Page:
Writing Contest 1st place Winner

We hosted a Writing Contest at sanctuary Bistro in light of all the difficulties that are happening in the world today… it is more important than ever to take care of each other.  As a Collective Energy, we can make huge impacts and learn what others things that we could be doing. This is a time for action, sharing, collaborating as we work towards righting the wrongs of the world. We can’t fix this on our own.

First Place: a $50.00 gift certificate

The Questions for submission were: 
What non-profits are you supporting and why?
What are immediate action items that you think people should begin doing?
What are small ways in your daily life that you make a difference?
What are some ways that we can make our voice heard?
What do you think most are ignorant about and that we need to be more educated on?
What do you think are the best websites to learn more about what is going on?
Share a small story of hope in humanity.When I left a promising career as an oceanographer to focus on raising my son, I realized I needed to do more than just prepare him to find his way in the world: I needed to be a light he could follow. I needed to do my part in trying to create the kind of world that would sustain and nurture him long after I am gone. Since then, I have immersed myself in over a dozen nonprofits, with missions ranging from ocean conservation to disaster response preparedness.

-Jennifer

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Unjustly at the Hands of Humans
by: Heidi Zamzow
When I left a promising career as an oceanographer to focus on raising my son, I realized I needed to do more than just prepare him to find his way in the world: I needed to be a light he could follow. I needed to do my part in trying to create the kind of world that would sustain and nurture him long after I am gone. Since then, I have immersed myself in over a dozen nonprofits, with missions ranging from ocean conservation to disaster response preparedness.
My primary motivation in volunteering for these organizations is to care for the most vulnerable in our society, empowering when possible and protecting when necessary. Of all these causes, that of animal welfare speaks to me most deeply — for who among us is more powerless and more persecuted? When I remember the words attributed to Jesus, “What you do to the least of these, you do to me,” I think of the earth and all her children who suffer unjustly at the hands of humans. Then I find the strength to be a voice for the voiceless.
Finding that voice can be challenging; raising it is always daunting. Through the years I have found that often the best way to make my voice heard is…to listen.  When I manage to set my agendas aside, to be fully present and listen without judgment so others feel heard, to express genuine interest in who they are and what they care about, I am more likely to establish a connection of trust that eventually leads to curiosity on the part of those who previously might have been indifferent or hostile to my message.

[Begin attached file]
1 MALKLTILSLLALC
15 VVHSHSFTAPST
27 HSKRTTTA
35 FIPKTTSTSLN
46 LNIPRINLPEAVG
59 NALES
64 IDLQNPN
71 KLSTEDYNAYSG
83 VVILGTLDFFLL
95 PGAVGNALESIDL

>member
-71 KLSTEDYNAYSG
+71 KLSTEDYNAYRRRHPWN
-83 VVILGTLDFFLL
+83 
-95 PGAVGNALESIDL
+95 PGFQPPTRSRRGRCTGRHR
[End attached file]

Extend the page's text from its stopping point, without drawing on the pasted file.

Studying and spending time with animals has taught me that every created being is unique and sacred, from the great whales to the tiniest insect.  Each one of us has a story to tell, whether our lifetime spans seconds or centuries.  I believe this is what we as humans least understand.  We make so many assumptions about other creatures and often discount their intelligence, capabilities, or simply their worth because they are different from us.  If we shift our perspective, if we become truly curious, we might find we have far more in common than we ever dreamed.
Human or non-human, we all need kindness, understanding, and affirmation that our lives matter. It all begins with listening for the stories.
Start listening today. Listen to a stream. To the tree by the stream. To a bird in the tree. To the cat watching the bird in the tree. To a neighbor or someone you’ve never met. To someone from another religion or culture or political party. It is in the story that we will find the relationship, the connection, the compassion and understanding.  If we can learn to tell each other’s stories, we might begin to write one together.
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We would love to share your stories.
Answer any or all of the questions to be in our writing series blog.

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  • Laurie

    Thank you, Heidi! So beautiful and moving! I loved this: “from the great whales to the tiniest insect. Each one of us has a story to tell, whether our lifetime spans seconds or centuries.” Thank you, Jennifer, for hosting!

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